Oh how good it is to be back writing in a space that I used to cherish and make time for regularly. This is where i’d make a promise that i’ll be back here more frequently and writing and sharing and waffling on more often, however, as there is no certainty that that will actually happen, i’ll simply just not do that at this point in time. 😉
And now, to this post.
Last Monday saw my school and staff engage in what was their fifth CoP (Community of Practice) Day with our partner school. Since 2017 our two schools have come together to improve and build upon the already great teaching and learning that takes place within our settings. Over the years our thinking and foci have shifted considerably from what was originally work aligning towards redeveloping our whole school inquiry curriculum, towards then building and developing our own rich ‘guaranteed and viable’ curriculum in numeracy, and to where are now and have been for 18 months – improving students outcomes in writing. Our focus here has been to build upon upon the already strong instructional practices in place and to develop our curriculum content knowledge in the area of writing.
Over the years it has largely been myself and a close colleague who have led this work for our staff. I believe at times that school hastily seek external assistance and guidance when in fact they have the capacity and knowledge internally to facilitate specific improvements, whether they be small or large.
In saying this, we felt that for 2019 it was indeed time for our two schools to hear from someone else other than my colleagues and I. A fresh voice. A new face. And, someone who certainly has the “runs on the board” when it comes to leading literacy professional learning, Narissa Leung.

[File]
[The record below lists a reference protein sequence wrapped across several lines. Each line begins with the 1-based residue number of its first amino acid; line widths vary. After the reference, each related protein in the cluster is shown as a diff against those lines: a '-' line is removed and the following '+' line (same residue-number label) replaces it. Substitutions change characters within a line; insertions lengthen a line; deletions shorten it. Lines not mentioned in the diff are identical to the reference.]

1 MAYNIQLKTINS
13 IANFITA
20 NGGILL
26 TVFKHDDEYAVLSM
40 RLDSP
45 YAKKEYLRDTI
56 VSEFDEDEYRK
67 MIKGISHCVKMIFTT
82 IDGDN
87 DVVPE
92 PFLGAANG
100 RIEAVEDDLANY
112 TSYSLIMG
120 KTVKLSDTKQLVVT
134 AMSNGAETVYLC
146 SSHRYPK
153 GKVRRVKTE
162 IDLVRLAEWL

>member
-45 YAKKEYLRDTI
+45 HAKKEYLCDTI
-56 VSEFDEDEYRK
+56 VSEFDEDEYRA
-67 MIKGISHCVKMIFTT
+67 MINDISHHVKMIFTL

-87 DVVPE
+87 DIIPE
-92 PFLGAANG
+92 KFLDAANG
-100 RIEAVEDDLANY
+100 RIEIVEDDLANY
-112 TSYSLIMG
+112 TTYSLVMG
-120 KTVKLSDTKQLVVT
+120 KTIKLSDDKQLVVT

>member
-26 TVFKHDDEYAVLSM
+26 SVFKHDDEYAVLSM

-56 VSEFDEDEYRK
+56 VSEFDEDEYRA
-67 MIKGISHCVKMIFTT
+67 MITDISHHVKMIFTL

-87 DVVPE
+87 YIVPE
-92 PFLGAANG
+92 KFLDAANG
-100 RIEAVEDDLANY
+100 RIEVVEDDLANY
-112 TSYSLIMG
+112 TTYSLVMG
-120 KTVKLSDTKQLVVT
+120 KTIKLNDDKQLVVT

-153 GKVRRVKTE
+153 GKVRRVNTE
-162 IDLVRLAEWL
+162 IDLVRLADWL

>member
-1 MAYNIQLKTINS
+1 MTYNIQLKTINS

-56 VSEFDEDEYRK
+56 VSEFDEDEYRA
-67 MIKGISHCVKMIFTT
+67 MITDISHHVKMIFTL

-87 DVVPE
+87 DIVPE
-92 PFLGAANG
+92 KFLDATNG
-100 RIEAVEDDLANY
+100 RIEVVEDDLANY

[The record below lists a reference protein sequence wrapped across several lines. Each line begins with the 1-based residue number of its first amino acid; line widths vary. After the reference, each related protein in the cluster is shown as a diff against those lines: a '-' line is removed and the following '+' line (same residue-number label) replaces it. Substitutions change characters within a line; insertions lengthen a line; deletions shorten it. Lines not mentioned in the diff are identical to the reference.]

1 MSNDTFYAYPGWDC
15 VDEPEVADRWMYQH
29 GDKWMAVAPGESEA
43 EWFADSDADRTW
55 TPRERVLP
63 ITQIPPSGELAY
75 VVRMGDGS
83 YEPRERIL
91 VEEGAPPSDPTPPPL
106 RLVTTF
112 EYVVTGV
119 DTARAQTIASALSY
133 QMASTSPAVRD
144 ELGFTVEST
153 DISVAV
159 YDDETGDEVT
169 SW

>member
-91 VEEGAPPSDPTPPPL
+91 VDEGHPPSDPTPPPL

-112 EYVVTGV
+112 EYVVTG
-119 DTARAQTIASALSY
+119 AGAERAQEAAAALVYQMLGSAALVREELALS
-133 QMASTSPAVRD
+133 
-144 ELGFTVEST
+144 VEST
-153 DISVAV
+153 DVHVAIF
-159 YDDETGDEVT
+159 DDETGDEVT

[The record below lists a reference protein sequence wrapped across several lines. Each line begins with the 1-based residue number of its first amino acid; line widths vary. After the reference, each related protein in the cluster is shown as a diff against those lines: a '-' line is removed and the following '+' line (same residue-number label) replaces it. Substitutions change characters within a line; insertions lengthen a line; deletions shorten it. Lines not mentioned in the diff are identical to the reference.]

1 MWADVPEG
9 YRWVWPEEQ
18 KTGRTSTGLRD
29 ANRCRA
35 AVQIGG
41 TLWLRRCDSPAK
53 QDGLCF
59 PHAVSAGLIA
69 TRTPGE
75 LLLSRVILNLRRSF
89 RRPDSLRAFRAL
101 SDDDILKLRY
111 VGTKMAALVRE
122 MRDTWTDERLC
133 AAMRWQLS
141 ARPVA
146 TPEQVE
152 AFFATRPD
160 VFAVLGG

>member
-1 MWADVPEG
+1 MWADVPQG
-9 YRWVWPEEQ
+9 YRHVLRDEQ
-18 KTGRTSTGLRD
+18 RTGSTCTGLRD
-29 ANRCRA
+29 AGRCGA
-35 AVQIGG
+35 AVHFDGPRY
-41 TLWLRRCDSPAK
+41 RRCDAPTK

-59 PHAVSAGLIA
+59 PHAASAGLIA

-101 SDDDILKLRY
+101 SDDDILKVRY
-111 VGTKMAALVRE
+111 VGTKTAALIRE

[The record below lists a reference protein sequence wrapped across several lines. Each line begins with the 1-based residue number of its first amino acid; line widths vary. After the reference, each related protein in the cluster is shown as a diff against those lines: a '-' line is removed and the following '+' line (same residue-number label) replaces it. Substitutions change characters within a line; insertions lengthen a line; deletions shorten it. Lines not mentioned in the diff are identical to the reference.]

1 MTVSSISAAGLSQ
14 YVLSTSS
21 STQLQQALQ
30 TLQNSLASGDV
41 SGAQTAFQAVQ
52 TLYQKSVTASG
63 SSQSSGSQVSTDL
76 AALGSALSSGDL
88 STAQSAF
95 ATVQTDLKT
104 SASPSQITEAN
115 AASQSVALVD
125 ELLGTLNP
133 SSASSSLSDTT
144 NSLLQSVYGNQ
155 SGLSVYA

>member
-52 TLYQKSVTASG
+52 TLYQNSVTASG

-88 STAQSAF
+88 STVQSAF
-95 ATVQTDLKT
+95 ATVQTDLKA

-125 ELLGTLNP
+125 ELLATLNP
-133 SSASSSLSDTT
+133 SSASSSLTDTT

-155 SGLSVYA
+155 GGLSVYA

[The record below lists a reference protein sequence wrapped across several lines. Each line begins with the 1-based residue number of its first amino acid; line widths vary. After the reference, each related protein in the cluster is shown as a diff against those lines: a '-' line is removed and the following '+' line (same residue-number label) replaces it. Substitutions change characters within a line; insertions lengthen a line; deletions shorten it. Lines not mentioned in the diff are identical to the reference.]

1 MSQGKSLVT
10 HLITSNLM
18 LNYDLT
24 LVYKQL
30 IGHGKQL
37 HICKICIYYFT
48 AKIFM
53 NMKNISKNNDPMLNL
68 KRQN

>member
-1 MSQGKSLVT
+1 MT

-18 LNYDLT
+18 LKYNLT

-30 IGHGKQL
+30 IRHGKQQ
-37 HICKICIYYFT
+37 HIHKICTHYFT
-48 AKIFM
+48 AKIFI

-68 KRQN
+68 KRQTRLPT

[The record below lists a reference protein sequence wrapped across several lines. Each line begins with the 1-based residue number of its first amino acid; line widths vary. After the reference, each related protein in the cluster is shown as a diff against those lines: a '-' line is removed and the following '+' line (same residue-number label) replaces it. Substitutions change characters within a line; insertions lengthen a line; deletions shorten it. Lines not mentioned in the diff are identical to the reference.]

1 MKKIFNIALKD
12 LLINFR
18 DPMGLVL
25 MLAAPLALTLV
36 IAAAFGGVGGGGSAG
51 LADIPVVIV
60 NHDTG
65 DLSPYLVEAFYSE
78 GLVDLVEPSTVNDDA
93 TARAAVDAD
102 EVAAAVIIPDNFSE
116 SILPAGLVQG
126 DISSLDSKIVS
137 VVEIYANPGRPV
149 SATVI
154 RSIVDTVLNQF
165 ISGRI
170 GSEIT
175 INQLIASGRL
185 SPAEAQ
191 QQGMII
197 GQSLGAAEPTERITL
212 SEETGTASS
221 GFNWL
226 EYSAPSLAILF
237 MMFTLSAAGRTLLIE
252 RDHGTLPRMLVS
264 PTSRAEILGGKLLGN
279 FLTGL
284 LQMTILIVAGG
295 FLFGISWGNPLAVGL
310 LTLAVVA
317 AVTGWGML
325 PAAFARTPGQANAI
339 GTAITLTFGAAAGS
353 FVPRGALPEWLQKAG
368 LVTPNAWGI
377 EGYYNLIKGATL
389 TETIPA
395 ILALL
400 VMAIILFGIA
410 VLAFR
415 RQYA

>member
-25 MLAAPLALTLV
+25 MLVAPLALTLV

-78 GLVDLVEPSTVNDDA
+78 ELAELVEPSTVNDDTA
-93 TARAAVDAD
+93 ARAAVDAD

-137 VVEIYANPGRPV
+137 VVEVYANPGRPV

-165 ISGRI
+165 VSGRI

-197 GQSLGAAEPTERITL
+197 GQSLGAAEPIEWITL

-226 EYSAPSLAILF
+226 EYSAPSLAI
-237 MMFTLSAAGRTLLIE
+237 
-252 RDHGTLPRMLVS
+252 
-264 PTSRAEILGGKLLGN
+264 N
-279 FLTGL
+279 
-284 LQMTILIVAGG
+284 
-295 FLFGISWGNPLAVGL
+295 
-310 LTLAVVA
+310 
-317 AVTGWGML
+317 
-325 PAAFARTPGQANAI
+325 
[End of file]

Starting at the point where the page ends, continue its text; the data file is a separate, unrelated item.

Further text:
I have had the absolute joy and pleasure of working alongside ‘Riss’ twice over the years I have known here where we both mentored two distinct groups of educators via the DET’s “Leading 21st Century Learning” course as well as Google’s “Teacher Academy” for Google Certified Innovators.
Riss’ knowledge of teaching and learning and what matters most in these two very complex areas is outstanding. Her ability to present and engage an audience whilst at the same time empowering teachers and leaders to make effective improvements to practice, in a range of areas, is brilliant. And it is this reason why I reached out to Riss in the first place to assist us.
In more recent time Riss has been leading the ‘Bastow Institute of Educational Leadership’ courses around Leading Literacy and facilitating the online Bastow Literacy Masterclasses (3 of the 4) which were extremely well received. These are accessible via YouTube and embedded below.
Literacy Masterclass 3: Formative Assessment
Literacy Masterclass 3: Feedback in the Classroom
Literacy Masterclass 4: Classroom Discussion and Vocabulary for High Impact
The initial reasoning as to why our CoP changed focus, and pace, towards improving student outcomes in writing was simple. Data. Within my own setting, our students were simply not hitting the mark and the data showing clearly the the growth we were, and are, expecting our students to make was not happening. Our reading and numeracy data on the hand – smashing it! Just had to add that in… Our colleagues were also seeing something similar, yet a little different, in that their own students where actually doing quite well, however the growth being made was inconsistent and or not there.